Camino: French Way

Travalue.ie is offering all routes on the Camino de Santiago.

The last 115km of Camino de Santiago along the famous French Way is the most popular especially for first timers. Beginning in Sarria, the walking tour takes you through the beautiful Galician scenery finishing in Santiago de Compostela.

Walking notes on The Camino Way and emergency support is available over the 8 day walking period. Accommodation along the route is simple and follows the character of the area.

Full details on the daily activities are available in the itinerary section or contact us for more information. 

 

              

Day 1:

Arrive in Santiago de Compostela and make your way by taxi or local bus to the first nights’ accommodation in Sarria. Sarria is the popular starting point for the last 115km of Camino de Santiago. The town centre of Sarria has a traditional atmosphere with charming shops, churches, parks, townhouses and many cafes.

Day 2: Sarria - Portomarin: 23km   

The walk takes you through a continuous mass of trees, meadows, farmland, old bridges and stretches that hint at the remains of the old roads.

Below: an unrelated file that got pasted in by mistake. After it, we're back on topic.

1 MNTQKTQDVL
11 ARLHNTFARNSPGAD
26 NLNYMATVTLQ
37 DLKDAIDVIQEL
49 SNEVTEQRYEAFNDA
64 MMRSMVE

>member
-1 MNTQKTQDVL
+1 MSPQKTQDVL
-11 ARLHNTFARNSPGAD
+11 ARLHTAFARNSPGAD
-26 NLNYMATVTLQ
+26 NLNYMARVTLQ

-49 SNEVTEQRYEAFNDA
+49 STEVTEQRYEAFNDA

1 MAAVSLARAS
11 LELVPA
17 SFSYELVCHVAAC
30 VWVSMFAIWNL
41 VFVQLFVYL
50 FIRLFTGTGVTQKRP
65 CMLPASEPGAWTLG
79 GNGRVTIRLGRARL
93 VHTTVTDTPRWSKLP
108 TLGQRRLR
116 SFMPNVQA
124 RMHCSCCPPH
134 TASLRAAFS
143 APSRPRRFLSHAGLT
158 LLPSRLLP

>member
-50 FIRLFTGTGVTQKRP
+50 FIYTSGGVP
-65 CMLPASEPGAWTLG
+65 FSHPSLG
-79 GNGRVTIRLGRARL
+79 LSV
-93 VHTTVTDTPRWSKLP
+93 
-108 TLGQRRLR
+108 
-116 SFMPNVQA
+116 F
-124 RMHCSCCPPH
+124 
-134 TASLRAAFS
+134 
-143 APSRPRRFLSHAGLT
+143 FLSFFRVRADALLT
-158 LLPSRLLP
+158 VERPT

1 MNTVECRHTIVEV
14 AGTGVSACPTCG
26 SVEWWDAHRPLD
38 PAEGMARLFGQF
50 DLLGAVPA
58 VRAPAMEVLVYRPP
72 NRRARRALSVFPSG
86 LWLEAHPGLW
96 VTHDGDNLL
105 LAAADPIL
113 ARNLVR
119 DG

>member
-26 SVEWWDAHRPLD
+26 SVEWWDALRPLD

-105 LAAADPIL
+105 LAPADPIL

Highlights of the walk include:

  • The Church of Santiago de Barbadelo
  • Crossing one of the most magnificent ‘carballeiras’ on the Camino Way
  • Entering the municipality of Paradela
  • 12th Century Romanesque Church of Santa Maria near the village of Ferreiros
  • Descend towards the banks of the Miño river  where for the first and only time on the French Way you can catch a glimpse of vineyards
  • Cross over the Belesar reservoir in the  Miño river to reach Portmarin
  • Also visible are the ruins of the old town of Portomarin

   

Day 3: Portomarin - Palas: 23km

Leaving Portomarin and passing through the village of Gonzar the walk continues on to Castromaior and passes through important examples of traditional architectural styles and Romanesque churches along the Camino Way.

Highlights of the walk include:

  • The Village of Gonzar
  • The Santa Maria Romanesque church in Castromaior
  • Traditional architectural styles in the town of Ligonde
  • Entering the municipality of Palas de Rei
  • The church of Vilar de Donas, an old priory of the Order of Saint James
  • The modern Church of San Tirso which still preserves intact the Romanesque porch
  • The town of Pala de Rei which the pilgrims’ hostel has made the little town more lively

 

Day 4: Palas – Arzύa: 29km

The French Way leaves Palas and heads towards Campos dos Romeiros, a traditional meeting place for pilgrims over the centuries. In Melide the French Way becomes an urban route. The medieval centre of Melide boasts many treasures such as gothic structures, churches and tombs. The Camino Way continues on to the city of Arzύa where the French Way merges with the North Way.

Highlights of the walk include:

  • The Fortress of Pambre
  • Romanesque porch of the church of San Pedro which forms part of the Chapel of San Roque
  • The church of Sancti Spirtus containing the tombs of 15th century nobility